Such perspectives often refer back to the Buddhist teaching of Interdependent Co-arising[3]. Such is the influence of Macy and others in the deep ecology movement that ideas of inter-connection and inter-being predominate in the thinking of many environmental theorists. I note, however, in passing, regret that theorists in this book have not drawn on the earlier Buddhist teaching of Dependant Origination which emphasises humans’ dependant nature rather than our inter-dependence[4]. As James Lovelock suggests in his Gaia hypothesis, the planet will survive without humans, albeit in an afflicted form but humans will not survive without the planet.

By contrast to ideas of a return to the natural, Paul Maitney’s chapter four, Longing to be Human provides a refreshing move away from the glorification of the wild, or return to Eden, pointing out that it is our animal instincts for consumption and greed which are at the root of environmental problems. In contrast to the popular ideas of connection to our animal nature, Maitney sees the human capacity for thought and spiritual insight as the source of any possible salvation for the planet and thus roots a possible future in our evolutionary capacity. In place of inter-dependence he advocates differentiation, and he supports the view that spiritual and religious values have always had an important place in the regulation of human society and the overcoming of instincts such as greed. Whether or not one agrees with this position, which stands out against the predominating culture of the book, this chapter particularly stimulating and well argued.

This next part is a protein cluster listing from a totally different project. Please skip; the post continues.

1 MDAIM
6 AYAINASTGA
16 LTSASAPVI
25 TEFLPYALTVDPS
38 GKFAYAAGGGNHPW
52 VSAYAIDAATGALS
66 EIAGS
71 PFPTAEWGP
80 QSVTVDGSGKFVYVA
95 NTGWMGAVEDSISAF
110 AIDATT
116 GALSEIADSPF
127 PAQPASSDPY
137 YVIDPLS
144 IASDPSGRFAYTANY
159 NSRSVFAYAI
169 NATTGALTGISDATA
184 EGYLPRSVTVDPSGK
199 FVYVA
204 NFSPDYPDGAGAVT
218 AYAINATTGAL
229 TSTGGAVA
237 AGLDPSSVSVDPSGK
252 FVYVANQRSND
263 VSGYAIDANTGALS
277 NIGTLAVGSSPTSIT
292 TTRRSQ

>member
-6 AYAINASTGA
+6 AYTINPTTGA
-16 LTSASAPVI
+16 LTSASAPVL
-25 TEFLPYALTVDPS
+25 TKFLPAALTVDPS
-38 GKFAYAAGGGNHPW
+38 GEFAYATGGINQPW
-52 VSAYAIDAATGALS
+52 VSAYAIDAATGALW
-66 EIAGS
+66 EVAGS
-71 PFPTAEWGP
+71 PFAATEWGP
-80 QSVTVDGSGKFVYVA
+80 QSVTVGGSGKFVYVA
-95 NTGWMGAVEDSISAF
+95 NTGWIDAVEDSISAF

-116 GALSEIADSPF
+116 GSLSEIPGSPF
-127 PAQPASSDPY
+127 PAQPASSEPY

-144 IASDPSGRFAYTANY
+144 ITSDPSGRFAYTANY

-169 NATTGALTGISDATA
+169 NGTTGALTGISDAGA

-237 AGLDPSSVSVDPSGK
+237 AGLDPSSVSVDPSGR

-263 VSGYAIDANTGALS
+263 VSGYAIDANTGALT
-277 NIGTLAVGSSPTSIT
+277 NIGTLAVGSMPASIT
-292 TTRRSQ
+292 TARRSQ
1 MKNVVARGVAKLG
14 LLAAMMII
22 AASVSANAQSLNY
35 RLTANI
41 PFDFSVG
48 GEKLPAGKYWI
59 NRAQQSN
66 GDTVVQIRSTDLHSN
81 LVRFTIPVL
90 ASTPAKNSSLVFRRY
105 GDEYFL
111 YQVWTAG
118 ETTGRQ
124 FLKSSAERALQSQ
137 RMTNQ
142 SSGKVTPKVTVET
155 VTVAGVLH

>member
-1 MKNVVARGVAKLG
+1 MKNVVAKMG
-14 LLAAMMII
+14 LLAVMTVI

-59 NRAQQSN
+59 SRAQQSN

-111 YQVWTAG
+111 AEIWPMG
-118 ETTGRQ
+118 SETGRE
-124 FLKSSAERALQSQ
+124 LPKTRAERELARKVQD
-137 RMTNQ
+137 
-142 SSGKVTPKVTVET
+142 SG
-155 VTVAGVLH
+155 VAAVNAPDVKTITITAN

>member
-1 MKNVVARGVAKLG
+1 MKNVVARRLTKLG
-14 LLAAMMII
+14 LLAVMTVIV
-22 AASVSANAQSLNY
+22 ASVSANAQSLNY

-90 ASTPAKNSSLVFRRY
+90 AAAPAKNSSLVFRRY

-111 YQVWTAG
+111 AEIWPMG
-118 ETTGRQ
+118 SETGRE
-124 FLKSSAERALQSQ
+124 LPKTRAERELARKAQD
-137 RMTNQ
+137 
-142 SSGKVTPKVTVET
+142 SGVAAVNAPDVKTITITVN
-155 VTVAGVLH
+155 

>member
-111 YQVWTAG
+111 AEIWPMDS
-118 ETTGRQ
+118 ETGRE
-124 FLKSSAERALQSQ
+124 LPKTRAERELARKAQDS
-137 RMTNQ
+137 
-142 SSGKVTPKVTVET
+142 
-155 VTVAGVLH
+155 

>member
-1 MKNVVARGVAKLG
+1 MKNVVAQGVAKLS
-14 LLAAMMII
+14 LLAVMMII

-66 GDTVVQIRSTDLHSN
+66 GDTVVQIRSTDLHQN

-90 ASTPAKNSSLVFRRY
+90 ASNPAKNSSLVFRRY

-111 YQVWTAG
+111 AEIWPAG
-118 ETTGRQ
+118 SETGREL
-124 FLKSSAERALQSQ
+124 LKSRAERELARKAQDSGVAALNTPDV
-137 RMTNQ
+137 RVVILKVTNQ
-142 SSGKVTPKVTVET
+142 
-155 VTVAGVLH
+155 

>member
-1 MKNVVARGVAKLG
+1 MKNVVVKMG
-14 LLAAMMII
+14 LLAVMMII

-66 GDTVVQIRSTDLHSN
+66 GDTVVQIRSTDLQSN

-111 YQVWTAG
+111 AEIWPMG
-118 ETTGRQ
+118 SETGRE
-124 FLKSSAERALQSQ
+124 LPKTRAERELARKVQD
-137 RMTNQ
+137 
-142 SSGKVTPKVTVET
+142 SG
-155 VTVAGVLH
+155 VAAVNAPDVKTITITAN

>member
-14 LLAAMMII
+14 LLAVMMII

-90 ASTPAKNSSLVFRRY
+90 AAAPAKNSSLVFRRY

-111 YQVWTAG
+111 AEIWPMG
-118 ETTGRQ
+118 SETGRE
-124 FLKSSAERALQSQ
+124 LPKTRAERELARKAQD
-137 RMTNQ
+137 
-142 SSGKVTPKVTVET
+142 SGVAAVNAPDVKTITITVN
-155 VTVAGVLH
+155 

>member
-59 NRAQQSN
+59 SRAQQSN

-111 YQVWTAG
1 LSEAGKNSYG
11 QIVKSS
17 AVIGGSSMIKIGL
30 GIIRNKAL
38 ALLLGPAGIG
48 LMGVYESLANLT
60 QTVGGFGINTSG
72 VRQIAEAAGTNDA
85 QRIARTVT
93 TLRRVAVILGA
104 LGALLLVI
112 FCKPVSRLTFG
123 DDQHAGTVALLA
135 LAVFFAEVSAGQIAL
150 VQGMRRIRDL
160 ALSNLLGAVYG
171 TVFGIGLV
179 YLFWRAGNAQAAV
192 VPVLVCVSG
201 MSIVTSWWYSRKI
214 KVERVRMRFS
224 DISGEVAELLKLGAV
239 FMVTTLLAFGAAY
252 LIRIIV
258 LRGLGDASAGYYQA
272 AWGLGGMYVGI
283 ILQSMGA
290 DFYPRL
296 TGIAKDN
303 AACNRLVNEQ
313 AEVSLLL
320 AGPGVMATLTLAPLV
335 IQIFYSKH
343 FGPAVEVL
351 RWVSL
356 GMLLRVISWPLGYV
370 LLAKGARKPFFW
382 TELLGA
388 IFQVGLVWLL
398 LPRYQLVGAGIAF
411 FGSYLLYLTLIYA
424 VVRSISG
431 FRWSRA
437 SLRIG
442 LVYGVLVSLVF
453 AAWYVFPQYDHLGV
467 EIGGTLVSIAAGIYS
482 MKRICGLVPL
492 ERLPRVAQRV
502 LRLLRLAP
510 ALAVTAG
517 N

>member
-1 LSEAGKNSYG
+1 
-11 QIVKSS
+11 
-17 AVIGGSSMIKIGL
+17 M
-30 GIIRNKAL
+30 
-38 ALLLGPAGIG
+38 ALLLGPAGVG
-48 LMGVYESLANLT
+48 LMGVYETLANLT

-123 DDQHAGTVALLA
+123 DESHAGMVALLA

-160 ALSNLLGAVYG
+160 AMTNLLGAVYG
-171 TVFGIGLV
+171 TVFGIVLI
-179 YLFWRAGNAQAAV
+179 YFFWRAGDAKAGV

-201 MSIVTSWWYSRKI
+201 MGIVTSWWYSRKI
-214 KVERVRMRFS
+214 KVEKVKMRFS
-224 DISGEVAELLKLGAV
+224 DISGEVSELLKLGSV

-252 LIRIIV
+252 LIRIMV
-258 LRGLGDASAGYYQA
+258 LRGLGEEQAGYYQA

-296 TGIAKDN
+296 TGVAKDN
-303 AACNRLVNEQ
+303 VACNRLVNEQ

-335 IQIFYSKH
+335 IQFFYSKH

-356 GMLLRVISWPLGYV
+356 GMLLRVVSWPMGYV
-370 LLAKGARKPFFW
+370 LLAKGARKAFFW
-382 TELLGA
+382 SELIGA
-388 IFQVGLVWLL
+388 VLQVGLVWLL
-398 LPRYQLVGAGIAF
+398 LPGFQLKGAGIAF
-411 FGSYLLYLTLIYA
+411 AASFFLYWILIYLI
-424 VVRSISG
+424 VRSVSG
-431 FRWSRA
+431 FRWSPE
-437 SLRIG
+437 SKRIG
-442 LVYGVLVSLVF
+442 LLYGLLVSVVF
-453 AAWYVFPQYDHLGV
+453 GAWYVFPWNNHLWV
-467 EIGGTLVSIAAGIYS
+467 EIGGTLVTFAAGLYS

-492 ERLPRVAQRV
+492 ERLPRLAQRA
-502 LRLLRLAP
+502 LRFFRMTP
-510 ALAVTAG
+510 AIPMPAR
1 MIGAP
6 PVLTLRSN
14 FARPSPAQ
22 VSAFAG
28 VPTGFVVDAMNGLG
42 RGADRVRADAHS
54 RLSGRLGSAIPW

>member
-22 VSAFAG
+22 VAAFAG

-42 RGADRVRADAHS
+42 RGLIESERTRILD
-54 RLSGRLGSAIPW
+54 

Consumerism and the emphasis on individualism understandably raise questions in a number of chapters. Many of these discussions are theoretical, but Rosemary Randall, in chapter seventeen, addresses these themes in practical ways by discussing how groups set up in Cambridge under the Carbon Conversations project challenged people to reduce their carbon footprint. Another practical example of environmentally based work is chapter eight by Inger Birkeland and Astri Aasen which beautifully describes their work with school children.

In a book on the relationship between psychotherapy and the environment, it is perhaps not surprising that one of the most exciting chapters is that of Nick Totton, who offers an analysis of therapeutic methodology based on his reflections on wildness. In this chapter Totton rejects the prevalent culture of outcome orientated therapy and proposes a non-interventive, meaning-making process. He proposes a model which, rather than regarding therapist and client as an isolated dyad, sees them as engaged in a shared process which is part of the greater system of human and non-human phenomena, and as such holds and works with aspects of the greater whole. The therapeutic relationship is itself an eco-system and is embedded within a greater eco-system.

The individual cannot exist or be understood without the group/s of which it is part; likewise the group cannot exist or be understood without the individuals who make it up.[5]  

Totton’s chapter proposes a reconsideration of many therapeutic expectations, such as the sanctity of the traditional therapeutic boundary and ideas of intentionality and control, in favour of a co-creative process in which shared encounter and exploration unfolds within an ambiance where no certainty of objectivity becomes possible because all positions are part of the whole. Such proposals have obvious critiques within the current therapy paradigm, but nevertheless hold an important counter-position which is potentially enriching and refreshing to the whole profession.

The final chapter of the book picks up this theme of the voice from the margins. Chris Robertson draws on Jerome Bernstein’s concept of borderland consciousness, presented in chapter fourteen, the consciousness which expresses itself through a special intimacy with the natural, the animal and the wild. In chapter twenty, Robertson explores ways in which the outsider and the marginal person may provide insight into the missing aspect of a situation. Echoing Totton’s questioning of the value of hard boundaries, he proposes that it is especially in these undefined areas at the margins of social groupings that borderland consciousness emerges, bringing new perspectives which have the potential to bridge the spaces between human society and the wider, stricken planet.